Recurrence warning for young stroke patients
MedWire News: Nearly one in 10 young stroke patients will suffer a recurrence within 5 years, research shows.
"Although the overall risk is about half of that of the general stroke population, the young patients are at substantial risk of recurrent stroke, due to their much longer expected lifespan," say Jukka Putaala (Helsinki University Hospital, Finland) and colleagues.
They report, in the Annals of Neurology, that 9.4% of 807 patients who suffered a stroke before the age of 50 years had a recurrence within 5 years. In addition, 2.4% had a myocardial infarction or other vascular event, giving a combined 5-year rate of 11.5%.
Patients whose initial stroke was caused by large-artery atherosclerosis had the highest recurrence rate, at 23.3%; patients with other etiologies had 5-year recurrence rates ranging from 6.5% to 15.4%.
After accounting for confounders, initial large-artery atherosclerotic stroke increased recurrence risk 2.82-fold, while previous transient ischemic attack (TIA) and the presence of heart failure raised this risk 2.33- and 2.96-fold, respectively. Each 1-year increase in age raised recurrence risk by 5%.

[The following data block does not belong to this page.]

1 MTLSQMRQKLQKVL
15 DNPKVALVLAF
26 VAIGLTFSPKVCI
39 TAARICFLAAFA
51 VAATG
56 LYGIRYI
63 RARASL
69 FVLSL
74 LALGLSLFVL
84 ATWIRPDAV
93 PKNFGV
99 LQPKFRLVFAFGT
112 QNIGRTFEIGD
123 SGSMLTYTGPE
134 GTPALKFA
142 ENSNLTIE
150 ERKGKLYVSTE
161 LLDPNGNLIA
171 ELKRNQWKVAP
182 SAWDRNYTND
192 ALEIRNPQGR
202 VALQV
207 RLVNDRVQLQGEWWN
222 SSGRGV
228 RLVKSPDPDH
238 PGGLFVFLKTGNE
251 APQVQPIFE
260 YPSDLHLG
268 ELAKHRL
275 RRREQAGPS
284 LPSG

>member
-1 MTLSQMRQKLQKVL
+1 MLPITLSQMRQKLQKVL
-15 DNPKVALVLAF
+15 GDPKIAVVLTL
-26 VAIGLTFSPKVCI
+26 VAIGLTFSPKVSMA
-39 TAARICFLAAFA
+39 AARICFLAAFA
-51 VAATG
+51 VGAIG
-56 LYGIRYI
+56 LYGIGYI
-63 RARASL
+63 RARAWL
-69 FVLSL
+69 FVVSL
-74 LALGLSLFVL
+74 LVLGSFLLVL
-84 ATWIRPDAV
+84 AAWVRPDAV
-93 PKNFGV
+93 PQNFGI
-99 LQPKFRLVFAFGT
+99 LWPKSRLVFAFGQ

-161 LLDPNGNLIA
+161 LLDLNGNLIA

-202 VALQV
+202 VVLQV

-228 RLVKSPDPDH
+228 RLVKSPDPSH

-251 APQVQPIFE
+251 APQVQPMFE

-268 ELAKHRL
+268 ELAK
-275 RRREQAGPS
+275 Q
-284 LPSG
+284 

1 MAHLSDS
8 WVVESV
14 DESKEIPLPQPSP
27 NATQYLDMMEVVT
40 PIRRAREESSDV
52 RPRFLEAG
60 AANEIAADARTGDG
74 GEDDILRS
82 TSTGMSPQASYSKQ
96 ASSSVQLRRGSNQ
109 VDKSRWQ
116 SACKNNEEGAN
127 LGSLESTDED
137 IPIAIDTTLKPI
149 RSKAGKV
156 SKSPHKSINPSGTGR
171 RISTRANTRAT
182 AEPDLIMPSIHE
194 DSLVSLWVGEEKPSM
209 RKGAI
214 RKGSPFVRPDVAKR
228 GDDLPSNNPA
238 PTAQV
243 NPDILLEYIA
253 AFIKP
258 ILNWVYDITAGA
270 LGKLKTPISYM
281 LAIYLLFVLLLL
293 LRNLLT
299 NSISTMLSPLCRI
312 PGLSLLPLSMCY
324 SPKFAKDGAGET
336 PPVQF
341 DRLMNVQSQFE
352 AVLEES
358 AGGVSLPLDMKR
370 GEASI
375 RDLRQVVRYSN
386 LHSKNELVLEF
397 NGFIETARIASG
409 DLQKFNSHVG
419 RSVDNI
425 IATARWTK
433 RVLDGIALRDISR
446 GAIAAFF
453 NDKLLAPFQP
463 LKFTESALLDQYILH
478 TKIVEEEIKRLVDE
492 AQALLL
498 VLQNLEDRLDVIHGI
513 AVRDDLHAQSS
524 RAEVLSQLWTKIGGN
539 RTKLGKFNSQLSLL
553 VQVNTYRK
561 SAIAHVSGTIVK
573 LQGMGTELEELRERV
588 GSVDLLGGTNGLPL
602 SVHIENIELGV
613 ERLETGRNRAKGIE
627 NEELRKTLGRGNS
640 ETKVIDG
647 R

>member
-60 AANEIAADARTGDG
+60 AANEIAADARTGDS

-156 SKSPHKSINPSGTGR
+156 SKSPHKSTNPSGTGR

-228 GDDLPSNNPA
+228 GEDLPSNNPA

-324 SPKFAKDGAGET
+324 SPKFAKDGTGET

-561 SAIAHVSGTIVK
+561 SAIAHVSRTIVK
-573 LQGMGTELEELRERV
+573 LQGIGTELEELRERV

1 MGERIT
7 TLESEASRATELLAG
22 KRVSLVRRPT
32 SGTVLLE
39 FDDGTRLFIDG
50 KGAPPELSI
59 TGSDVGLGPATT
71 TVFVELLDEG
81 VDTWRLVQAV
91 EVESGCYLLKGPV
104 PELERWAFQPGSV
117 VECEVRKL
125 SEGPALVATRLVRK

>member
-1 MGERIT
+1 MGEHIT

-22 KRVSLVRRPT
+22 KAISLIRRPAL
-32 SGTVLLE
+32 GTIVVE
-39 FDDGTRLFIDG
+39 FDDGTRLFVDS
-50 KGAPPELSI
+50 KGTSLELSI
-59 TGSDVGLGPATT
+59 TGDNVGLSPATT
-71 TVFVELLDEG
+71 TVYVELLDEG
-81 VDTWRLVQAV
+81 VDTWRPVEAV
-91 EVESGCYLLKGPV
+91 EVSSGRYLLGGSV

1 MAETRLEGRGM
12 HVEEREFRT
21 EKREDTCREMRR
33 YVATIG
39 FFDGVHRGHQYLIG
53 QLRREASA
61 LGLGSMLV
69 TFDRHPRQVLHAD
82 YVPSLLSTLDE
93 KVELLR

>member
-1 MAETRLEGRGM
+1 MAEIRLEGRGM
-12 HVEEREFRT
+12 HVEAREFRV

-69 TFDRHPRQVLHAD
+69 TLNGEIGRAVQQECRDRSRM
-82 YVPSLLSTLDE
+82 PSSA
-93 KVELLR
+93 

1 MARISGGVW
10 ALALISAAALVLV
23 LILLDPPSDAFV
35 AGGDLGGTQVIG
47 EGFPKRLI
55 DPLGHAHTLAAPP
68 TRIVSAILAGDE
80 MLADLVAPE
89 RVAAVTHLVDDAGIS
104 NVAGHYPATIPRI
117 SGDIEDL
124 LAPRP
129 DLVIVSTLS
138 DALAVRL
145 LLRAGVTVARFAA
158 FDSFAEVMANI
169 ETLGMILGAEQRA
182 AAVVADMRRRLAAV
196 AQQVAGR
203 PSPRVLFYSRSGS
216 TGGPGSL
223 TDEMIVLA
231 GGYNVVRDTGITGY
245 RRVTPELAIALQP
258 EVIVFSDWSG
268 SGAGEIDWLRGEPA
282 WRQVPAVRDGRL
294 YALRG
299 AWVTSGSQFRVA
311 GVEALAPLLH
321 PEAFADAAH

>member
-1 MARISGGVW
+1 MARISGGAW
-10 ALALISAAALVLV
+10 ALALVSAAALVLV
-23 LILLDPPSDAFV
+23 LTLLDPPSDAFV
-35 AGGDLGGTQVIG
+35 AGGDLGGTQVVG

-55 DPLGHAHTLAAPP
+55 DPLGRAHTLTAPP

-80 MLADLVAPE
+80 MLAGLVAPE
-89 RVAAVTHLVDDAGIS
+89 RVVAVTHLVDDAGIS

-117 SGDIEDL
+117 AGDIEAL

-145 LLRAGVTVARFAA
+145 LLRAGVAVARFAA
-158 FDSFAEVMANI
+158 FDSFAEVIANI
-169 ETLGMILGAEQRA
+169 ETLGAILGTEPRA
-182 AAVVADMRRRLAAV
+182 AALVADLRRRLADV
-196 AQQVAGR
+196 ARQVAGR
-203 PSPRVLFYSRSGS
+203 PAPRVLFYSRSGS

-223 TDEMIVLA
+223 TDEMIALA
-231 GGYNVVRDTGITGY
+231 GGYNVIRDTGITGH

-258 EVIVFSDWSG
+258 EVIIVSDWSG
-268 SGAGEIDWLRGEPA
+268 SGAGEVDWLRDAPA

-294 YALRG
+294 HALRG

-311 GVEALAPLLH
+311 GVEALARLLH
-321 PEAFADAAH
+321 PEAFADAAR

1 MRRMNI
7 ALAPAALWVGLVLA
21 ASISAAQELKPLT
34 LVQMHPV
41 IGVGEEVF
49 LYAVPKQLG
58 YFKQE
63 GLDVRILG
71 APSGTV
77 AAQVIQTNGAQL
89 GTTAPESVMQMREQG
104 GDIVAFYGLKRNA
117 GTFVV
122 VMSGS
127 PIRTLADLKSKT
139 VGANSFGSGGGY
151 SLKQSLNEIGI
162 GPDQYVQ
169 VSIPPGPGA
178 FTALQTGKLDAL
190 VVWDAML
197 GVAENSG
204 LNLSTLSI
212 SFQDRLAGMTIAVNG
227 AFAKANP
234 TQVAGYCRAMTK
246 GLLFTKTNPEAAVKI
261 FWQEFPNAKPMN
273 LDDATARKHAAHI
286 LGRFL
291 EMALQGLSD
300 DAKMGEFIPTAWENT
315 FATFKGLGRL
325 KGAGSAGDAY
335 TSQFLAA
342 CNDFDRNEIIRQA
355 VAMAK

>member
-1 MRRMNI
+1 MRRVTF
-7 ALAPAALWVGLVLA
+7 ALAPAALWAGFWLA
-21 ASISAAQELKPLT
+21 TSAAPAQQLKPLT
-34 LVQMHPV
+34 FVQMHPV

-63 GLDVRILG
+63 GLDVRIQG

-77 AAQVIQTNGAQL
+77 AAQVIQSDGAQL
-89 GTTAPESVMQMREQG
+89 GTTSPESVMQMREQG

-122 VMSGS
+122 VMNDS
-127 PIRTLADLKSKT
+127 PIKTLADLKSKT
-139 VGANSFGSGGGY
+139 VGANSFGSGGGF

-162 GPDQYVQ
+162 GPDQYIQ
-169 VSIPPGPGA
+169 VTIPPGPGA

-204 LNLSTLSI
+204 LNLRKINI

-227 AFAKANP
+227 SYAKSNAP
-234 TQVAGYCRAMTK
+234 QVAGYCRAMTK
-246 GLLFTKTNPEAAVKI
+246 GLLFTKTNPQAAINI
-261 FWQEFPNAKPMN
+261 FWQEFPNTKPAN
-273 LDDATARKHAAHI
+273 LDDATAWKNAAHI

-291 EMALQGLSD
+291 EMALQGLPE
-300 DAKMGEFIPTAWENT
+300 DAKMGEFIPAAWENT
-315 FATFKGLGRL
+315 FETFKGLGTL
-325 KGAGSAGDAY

But the strongest risk factor for recurrence was the presence of Type 1 diabetes, which increased recurrence risk 4.39-fold.
The researchers say that the predictive power of diabetes and TIA for recurrent stroke probably reflects "underlying high-risk vascular disease."
They say: "The prognostic robustness of particularly Type 1 diabetes - and not least because of its fast increasing incidence - should lead to further studies aiming to reduce the recurrence risk in these patients by meticulous secondary prevention."
Recurrence risk rose with increasing numbers of risk factors; however, Putaala et al note that about 5% of patients with no established risk factors also suffered a recurrence.
"Whether or what secondary preventive medication should be used in these patients remains to be elucidated," they say.
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By Eleanor McDermid